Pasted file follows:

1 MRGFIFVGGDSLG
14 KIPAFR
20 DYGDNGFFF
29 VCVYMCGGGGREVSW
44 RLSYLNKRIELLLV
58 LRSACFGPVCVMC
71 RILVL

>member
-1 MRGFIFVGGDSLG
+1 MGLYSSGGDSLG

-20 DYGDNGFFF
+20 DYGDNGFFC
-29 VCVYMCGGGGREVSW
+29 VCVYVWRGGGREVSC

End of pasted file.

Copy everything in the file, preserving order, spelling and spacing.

1 MRGFIFVGGDSLG
14 KIPAFR
20 DYGDNGFFF
29 VCVYMCGGGGREVSW
44 RLSYLNKRIELLLV
58 LRSACFGPVCVMC
71 RILVL

>member
-1 MRGFIFVGGDSLG
+1 MGLYSSGGDSLG

-20 DYGDNGFFF
+20 DYGDNGFFC
-29 VCVYMCGGGGREVSW
+29 VCVYVWRGGGREVSC